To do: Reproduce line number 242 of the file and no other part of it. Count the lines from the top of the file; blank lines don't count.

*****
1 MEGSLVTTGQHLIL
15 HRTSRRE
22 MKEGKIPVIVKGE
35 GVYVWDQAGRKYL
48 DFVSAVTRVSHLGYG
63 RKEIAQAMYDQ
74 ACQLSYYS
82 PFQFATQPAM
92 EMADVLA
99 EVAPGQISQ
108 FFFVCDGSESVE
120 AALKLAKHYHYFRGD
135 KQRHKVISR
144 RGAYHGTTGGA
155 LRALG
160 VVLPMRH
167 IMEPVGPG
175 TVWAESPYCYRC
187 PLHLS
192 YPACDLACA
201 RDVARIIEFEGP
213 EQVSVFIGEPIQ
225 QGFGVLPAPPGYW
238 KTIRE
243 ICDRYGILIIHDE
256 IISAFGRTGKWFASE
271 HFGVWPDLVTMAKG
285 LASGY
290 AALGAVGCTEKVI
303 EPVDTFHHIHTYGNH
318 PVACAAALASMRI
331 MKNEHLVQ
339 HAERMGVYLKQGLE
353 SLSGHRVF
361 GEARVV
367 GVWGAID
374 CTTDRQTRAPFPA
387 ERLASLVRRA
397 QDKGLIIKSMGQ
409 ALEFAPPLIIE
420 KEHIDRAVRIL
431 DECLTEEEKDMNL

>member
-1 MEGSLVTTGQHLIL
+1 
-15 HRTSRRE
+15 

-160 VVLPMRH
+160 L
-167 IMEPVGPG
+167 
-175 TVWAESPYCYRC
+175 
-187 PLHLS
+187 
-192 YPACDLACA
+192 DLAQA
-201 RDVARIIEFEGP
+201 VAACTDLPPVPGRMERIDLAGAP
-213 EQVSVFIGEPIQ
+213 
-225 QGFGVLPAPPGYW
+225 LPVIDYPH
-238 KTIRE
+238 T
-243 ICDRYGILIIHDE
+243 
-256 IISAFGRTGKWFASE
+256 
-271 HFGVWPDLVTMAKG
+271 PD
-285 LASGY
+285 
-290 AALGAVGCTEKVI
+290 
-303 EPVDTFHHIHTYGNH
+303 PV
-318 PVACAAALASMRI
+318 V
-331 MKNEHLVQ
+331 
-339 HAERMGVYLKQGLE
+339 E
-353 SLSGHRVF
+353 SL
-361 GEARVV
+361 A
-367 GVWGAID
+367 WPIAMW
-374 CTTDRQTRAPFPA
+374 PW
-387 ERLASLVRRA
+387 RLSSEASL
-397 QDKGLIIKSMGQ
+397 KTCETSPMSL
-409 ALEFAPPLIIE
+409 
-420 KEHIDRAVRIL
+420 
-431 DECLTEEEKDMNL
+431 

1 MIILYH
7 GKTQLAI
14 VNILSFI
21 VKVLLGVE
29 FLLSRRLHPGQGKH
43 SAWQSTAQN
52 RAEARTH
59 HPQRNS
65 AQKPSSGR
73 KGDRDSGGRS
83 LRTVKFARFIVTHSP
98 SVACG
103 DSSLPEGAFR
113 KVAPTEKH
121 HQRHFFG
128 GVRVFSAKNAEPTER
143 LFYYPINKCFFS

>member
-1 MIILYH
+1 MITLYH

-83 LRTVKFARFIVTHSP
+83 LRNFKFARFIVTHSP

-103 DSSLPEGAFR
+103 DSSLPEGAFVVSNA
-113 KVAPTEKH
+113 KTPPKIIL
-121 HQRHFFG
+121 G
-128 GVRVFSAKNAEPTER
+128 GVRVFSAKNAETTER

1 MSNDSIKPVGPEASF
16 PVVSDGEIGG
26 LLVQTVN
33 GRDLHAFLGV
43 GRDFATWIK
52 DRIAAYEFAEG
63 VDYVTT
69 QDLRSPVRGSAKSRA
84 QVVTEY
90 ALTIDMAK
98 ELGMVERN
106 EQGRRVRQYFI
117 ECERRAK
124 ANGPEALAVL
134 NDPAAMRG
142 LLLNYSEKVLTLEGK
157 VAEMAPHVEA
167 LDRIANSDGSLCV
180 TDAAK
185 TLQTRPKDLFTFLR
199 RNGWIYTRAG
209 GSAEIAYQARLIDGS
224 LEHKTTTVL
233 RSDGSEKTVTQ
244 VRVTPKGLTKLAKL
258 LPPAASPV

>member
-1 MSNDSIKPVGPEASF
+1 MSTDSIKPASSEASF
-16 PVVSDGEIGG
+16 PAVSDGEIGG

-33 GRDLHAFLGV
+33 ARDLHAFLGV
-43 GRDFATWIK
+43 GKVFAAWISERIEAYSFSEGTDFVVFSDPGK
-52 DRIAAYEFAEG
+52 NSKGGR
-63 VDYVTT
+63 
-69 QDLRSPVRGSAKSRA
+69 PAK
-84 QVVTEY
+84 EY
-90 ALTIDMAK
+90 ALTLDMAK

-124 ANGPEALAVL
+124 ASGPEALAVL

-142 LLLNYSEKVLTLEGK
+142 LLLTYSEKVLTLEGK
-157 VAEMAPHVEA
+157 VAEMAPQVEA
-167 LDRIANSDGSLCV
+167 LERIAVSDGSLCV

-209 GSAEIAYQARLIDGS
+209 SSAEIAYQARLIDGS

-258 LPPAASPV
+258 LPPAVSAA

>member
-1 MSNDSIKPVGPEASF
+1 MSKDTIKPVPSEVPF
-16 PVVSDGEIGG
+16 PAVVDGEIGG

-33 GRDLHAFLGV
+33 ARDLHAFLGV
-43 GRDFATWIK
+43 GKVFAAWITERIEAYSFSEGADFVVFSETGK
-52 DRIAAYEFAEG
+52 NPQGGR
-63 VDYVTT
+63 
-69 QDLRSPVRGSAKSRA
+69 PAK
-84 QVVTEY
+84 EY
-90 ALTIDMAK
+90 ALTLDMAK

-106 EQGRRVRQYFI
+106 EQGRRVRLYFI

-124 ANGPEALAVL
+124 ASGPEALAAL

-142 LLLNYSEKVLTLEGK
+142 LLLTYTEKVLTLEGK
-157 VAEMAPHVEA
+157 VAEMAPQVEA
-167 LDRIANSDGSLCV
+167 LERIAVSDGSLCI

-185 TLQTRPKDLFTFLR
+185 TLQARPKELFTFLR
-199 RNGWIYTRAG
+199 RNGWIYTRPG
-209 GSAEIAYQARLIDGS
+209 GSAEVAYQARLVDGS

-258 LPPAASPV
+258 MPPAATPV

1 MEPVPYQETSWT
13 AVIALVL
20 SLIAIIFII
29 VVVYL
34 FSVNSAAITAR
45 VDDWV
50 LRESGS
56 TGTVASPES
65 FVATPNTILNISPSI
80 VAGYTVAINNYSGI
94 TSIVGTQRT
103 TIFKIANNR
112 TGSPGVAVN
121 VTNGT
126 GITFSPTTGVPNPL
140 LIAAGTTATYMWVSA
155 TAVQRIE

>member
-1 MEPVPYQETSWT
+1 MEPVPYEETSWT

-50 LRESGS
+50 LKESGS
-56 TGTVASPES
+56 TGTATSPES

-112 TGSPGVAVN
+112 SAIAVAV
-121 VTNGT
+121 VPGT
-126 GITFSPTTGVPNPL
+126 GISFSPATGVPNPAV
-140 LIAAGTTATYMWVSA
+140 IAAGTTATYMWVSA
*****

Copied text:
155 TAVQRIE